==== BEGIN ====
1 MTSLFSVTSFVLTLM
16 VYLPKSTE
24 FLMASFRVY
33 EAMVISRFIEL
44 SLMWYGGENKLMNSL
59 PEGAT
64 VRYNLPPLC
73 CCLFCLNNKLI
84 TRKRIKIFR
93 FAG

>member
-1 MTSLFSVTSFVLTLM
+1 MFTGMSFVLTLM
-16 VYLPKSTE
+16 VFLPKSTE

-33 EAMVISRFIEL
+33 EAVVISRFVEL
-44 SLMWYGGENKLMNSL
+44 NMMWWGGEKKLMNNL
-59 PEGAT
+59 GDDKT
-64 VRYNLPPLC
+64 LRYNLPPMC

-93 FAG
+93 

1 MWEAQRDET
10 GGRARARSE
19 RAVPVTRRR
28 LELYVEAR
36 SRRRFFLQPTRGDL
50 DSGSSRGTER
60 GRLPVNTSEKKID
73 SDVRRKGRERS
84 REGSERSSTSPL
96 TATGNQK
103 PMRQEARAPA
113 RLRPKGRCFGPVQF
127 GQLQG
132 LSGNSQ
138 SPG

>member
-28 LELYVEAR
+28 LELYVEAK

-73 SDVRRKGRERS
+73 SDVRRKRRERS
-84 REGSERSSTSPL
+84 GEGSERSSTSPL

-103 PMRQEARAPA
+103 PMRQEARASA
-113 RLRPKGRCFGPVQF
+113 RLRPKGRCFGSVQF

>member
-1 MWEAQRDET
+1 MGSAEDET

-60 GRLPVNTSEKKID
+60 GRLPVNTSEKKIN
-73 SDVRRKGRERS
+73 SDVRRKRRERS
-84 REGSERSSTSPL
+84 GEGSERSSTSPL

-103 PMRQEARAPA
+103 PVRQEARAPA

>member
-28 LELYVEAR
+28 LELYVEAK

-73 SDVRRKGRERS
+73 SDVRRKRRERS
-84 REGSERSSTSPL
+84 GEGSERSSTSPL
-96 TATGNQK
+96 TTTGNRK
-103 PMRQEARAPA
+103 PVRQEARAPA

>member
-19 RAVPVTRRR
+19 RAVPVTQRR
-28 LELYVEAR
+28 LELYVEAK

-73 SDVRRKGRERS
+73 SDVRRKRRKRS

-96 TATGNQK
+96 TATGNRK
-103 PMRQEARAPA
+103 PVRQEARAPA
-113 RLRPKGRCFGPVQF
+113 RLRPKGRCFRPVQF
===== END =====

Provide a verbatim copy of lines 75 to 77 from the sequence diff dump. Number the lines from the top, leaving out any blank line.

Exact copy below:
-19 RAVPVTRRR
+19 RAVPVTQRR
-28 LELYVEAR